It’s time again!
Time, that is, for Best Sex Writing 2013, edited by Rachel Kramer Bussel. This year’s anthology is just as good as the last one I reviewed, with another eclectic mix of journalist writing, memoir, and quirky pieces that are tough to categorize. This year’s volume covers topics from Jean Harlow to Tim Tebow, and features a number of the big names in sex as contributors–Madison Young, Patrick Califia, Julia Serano, Melissa Gira Grant, Carol Queen. It’s hard to sum up in a word, as the contents are so diverse, but I had a few favorite moments.
Carol Queen’s “Ghosts: All My Men Are Dead” is a must-read that is particularly poignant for me having gotten to know a little bit about Carol through the conference circuit. We owe this woman such a debt of gratitude as a sex-positive community, and this piece will slam into your heart as you read not only about the devastating effects of AIDS on San Francisco but about a much more complicated story with sexuality and identity at its heart. I’m reminded of a number of other essays I’ve read about San Francisco at the time, which taken together lead me to wonder what queer identity and art might have become if our communities hadn’t lost those particular people at that particular time.
Other pieces are gripping in a more humorous way. Seth Fischer writes “Notes from A Unicorn,” picking up on a surge of interest in bisexuality, and one of my favorite comments on queer identity comes from this piece:
The gay rights movement has been so successful because activists like Harvey Milk encouraged people to come out and tell the truth to their families, to their friends and to their coworkers, to be everything they were, to say “We’re here, we’re queer,” yes, but also, implicitly, to say, “We’re here, it’s complicated and probably it’d be good if we talked about this over tea.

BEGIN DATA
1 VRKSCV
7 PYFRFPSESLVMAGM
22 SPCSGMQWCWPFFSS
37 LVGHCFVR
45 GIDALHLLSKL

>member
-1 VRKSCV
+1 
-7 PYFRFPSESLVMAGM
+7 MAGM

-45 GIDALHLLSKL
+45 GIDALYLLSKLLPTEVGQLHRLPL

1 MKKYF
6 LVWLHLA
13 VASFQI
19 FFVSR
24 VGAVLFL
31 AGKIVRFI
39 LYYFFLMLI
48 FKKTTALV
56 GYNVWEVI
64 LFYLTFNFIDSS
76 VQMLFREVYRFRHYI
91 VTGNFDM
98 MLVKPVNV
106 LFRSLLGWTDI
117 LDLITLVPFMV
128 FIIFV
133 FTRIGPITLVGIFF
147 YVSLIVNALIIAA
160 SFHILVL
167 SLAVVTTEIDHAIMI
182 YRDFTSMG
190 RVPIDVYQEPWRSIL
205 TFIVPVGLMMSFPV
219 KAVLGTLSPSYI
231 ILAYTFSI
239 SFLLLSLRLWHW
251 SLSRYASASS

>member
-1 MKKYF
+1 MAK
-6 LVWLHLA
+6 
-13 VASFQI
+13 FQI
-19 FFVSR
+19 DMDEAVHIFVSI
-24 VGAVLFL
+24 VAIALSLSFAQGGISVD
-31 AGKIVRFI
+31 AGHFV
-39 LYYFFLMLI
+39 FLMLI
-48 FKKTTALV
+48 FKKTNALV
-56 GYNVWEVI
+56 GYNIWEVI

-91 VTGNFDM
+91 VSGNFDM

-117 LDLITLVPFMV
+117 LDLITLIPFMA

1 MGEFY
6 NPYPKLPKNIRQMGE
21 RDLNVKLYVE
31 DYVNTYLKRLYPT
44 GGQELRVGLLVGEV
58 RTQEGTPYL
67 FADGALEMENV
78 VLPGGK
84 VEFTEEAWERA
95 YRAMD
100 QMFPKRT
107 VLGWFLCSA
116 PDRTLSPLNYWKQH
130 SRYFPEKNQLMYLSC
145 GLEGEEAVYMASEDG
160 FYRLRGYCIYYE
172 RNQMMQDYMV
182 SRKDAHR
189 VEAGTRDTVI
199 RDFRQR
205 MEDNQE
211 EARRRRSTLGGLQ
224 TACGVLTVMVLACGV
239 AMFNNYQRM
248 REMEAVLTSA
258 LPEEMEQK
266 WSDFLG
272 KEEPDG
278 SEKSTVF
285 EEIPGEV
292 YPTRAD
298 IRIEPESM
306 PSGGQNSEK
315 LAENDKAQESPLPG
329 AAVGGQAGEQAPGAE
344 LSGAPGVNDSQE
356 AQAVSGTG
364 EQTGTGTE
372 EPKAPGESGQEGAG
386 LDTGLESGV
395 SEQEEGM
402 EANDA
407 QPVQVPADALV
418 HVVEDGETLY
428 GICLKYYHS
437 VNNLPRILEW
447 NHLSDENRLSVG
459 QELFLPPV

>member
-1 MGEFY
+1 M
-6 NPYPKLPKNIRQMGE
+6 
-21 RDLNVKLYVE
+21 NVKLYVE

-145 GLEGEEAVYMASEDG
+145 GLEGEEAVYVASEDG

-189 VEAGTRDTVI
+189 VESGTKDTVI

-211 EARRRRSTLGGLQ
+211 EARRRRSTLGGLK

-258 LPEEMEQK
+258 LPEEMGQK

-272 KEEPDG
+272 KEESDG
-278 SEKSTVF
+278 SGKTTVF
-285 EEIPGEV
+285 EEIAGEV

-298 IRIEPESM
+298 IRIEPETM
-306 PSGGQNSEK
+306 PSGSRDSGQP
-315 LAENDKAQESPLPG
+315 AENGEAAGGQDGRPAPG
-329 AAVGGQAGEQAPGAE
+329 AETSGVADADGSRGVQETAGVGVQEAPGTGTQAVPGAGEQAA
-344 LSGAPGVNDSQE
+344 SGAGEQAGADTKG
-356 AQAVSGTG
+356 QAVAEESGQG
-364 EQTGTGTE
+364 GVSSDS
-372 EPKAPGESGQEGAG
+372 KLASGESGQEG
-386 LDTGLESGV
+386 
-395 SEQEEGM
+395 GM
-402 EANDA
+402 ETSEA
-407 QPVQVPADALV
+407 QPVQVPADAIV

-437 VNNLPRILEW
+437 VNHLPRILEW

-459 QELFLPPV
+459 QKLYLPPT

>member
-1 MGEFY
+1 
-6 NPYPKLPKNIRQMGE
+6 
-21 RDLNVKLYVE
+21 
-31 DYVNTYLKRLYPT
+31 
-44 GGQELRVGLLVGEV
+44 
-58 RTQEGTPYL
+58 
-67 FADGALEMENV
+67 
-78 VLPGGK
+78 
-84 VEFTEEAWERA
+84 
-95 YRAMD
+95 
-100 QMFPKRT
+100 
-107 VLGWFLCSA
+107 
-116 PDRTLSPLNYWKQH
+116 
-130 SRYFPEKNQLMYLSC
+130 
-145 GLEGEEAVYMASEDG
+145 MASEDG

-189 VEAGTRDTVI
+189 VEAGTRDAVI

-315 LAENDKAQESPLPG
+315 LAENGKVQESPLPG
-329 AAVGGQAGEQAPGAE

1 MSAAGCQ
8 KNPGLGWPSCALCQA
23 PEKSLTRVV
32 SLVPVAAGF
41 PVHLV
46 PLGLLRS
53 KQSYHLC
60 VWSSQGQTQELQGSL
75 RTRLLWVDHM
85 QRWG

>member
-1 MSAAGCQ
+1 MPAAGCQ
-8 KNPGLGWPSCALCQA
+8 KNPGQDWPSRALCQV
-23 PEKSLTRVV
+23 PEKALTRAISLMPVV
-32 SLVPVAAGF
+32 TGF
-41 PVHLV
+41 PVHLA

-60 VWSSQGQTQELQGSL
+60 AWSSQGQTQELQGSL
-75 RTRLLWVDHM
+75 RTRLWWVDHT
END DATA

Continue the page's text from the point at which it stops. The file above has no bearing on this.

While an amusing one-liner, it’s also a great summary of all my complicated feelings about the past decade’s emphasis on “coming out!” as a one-time defining moment in a queer person’s life. Embrace ambiguity, damnit. I also liked a comment from Ned Mayhem, on a similar note, discussing sexual subcultures in Rachel Swan’s polyamory piece “Sex by Numbers”:
Mayhem said that a lot of the people he meets in the so-called “sexual underground” are nerds in other parts of their lives–grad students, engineers, costume-party types, bookworms, live-action role players. They tend to be open-minded and well educated, but always a little to the left of what mainstream society would consider “sexy.”
Accurate! Can 2013 be the year of the sex nerd?
Finally, continuing on the nerdy theme, one of my favorite informative pieces in this anthology was Andy Isaacson’s long-form journalistic piece on the development of JimmyJane vibrators. The piece is very timely in a year of enthusiasm about high-quality, safe, environmentally friendly sex toys, and also just really interesting. It’s cool to think of vibrators as luxury goods on the scale of BMWs and stand mixers. I’m not really one for “normalizing” sex (keep sex weird!) but I found this piece rather appealing.
I’d recommend this anthology as a much more fun airplane or beach read than whatever else you were considering. Enjoy!
This post was originally published on the blog Sex Positive Activism, which has now merged to become the sex & relationships section of Queer & Now.